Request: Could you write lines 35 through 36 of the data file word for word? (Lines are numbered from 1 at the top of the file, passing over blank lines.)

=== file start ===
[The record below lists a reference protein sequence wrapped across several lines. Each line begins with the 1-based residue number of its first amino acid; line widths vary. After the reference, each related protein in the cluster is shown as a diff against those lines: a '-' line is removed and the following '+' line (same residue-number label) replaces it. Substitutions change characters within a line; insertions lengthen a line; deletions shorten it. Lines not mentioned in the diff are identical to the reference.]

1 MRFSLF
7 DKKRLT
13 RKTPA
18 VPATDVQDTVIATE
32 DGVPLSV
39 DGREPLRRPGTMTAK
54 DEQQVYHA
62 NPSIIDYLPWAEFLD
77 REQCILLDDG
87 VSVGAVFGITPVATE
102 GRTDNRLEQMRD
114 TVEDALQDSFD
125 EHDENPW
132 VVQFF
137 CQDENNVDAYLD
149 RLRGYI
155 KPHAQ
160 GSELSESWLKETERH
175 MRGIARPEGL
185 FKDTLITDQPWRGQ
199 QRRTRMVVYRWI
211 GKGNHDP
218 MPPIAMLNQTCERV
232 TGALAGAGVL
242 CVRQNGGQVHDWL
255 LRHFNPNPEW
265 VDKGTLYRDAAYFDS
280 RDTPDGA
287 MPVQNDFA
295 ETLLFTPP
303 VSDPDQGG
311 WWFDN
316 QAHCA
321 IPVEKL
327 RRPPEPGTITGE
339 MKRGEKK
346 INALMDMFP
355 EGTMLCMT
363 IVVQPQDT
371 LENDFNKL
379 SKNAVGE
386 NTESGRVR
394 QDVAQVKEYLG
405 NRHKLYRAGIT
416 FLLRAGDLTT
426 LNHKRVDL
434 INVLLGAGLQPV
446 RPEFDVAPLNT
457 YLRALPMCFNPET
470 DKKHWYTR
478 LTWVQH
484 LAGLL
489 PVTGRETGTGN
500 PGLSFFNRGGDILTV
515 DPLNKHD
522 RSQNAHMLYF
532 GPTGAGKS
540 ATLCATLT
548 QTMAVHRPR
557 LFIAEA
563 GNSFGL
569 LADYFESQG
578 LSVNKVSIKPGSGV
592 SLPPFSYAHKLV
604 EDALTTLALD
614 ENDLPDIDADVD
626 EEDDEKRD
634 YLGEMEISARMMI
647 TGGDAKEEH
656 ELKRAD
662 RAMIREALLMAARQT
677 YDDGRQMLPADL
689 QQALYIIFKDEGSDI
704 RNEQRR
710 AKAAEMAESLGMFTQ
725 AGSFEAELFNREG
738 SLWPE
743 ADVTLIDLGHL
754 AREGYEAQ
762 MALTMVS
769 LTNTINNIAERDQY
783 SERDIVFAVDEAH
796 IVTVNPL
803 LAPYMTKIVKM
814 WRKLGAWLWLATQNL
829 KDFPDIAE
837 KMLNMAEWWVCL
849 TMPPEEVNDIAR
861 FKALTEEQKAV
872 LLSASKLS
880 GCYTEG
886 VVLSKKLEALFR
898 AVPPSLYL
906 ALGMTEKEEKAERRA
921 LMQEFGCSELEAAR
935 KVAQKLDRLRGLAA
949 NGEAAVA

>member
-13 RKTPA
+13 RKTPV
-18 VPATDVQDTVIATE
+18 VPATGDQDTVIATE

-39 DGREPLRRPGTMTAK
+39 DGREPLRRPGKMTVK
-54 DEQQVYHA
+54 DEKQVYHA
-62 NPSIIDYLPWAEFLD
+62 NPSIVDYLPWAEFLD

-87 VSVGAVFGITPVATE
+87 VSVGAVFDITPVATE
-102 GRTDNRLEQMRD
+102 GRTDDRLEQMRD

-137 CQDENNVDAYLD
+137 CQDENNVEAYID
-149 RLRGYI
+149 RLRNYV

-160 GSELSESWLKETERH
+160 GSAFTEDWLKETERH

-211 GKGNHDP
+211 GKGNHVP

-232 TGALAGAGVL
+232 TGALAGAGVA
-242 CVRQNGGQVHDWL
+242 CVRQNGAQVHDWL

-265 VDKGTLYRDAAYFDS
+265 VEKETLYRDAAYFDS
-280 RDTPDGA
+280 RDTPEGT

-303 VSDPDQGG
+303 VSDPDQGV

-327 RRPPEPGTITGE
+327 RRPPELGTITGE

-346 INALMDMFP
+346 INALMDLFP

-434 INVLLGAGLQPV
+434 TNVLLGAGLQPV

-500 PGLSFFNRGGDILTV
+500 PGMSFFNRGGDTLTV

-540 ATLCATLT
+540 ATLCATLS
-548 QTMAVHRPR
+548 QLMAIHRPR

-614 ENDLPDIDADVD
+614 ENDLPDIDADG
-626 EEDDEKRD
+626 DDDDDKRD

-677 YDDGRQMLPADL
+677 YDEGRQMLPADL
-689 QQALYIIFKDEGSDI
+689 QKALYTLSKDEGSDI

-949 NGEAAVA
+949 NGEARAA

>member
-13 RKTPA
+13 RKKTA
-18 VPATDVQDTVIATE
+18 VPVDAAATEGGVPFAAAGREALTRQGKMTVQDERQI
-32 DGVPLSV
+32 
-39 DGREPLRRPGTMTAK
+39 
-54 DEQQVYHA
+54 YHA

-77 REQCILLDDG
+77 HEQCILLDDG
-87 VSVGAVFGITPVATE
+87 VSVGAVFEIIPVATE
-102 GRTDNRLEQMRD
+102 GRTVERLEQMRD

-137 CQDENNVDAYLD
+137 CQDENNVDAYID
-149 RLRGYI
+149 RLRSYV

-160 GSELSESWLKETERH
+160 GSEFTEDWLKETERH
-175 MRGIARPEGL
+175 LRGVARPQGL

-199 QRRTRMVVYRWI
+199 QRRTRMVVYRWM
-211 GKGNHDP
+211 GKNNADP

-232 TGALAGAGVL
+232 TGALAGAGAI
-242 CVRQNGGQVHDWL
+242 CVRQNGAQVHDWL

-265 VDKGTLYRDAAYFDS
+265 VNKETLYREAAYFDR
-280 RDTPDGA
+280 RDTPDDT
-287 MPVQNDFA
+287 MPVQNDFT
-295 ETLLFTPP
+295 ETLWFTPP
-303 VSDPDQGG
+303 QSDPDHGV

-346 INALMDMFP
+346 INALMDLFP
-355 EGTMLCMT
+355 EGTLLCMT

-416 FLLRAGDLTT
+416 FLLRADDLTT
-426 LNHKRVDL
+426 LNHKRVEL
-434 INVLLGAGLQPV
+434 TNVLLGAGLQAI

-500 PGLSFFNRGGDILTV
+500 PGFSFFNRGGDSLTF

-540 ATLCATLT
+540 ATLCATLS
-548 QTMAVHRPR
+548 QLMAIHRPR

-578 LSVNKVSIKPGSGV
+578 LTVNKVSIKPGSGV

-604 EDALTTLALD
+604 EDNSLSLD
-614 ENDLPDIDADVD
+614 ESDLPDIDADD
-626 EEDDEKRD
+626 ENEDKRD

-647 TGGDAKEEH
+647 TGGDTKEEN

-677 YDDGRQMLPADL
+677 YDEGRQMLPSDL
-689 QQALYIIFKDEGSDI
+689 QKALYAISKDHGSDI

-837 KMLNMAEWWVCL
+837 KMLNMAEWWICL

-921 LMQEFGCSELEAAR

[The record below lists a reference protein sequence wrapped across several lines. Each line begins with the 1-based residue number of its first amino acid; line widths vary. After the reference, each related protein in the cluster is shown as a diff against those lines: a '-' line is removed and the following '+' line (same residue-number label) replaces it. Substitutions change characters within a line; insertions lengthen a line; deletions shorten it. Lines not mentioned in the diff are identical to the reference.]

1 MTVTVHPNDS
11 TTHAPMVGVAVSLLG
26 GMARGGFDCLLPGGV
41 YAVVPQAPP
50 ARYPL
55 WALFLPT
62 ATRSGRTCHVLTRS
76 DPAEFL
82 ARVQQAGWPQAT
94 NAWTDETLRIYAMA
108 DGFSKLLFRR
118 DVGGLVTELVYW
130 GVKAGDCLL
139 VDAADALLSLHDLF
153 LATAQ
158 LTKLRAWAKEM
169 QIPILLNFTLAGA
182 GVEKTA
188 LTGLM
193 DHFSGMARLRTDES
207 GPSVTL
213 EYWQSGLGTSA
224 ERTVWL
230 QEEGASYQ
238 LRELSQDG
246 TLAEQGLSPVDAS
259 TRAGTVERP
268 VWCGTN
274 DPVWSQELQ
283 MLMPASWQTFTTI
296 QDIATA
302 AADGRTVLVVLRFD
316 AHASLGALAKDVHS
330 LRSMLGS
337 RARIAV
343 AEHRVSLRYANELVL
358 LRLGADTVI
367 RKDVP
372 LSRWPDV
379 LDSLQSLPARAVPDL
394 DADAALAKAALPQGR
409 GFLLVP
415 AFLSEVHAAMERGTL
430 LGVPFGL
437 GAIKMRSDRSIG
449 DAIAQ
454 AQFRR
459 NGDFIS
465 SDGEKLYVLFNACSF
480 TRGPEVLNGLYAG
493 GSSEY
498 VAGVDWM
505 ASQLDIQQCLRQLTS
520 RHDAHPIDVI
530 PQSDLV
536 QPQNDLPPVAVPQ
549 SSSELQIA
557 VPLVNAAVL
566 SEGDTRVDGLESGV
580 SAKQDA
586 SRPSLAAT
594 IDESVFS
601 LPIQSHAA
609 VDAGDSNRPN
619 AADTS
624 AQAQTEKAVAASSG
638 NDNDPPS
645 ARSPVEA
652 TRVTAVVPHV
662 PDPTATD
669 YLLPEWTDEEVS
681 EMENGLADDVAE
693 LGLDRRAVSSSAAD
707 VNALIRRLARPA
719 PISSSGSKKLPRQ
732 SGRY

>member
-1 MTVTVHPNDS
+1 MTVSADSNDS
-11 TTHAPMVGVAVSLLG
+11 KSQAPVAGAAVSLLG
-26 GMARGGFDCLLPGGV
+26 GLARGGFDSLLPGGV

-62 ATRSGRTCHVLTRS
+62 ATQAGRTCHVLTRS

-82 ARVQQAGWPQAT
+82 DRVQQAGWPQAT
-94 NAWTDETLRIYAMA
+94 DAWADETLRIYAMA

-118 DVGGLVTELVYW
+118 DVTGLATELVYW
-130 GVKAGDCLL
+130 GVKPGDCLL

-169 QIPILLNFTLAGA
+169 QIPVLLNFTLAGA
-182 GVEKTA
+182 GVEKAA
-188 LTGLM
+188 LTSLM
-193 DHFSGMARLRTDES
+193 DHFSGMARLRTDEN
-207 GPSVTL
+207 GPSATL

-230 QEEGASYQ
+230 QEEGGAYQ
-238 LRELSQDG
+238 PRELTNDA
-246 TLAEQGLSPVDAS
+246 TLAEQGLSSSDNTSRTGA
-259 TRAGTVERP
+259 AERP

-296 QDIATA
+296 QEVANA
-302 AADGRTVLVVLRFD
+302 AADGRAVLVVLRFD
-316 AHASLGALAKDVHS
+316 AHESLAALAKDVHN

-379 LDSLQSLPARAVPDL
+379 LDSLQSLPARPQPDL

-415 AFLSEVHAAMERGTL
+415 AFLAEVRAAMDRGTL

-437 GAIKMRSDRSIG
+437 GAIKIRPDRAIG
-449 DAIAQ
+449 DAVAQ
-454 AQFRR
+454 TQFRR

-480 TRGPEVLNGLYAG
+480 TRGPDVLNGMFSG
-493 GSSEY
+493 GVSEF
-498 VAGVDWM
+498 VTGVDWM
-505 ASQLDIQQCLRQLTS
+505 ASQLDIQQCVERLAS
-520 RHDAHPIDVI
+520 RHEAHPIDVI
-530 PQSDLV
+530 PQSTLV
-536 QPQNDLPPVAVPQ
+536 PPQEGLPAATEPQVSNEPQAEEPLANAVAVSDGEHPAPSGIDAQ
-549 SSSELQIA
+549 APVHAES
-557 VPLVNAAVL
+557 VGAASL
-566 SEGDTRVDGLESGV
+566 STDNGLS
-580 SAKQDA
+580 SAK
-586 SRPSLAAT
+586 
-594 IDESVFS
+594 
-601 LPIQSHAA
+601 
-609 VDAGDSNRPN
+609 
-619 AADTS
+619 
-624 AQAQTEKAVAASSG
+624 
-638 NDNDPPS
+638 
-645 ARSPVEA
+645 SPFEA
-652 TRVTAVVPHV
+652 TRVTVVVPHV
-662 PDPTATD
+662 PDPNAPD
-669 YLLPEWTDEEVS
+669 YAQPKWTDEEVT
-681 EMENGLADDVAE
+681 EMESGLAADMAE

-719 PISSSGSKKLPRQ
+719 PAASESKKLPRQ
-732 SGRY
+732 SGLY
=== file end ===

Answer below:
321 IPVEKL
327 RRPPEPGTITGE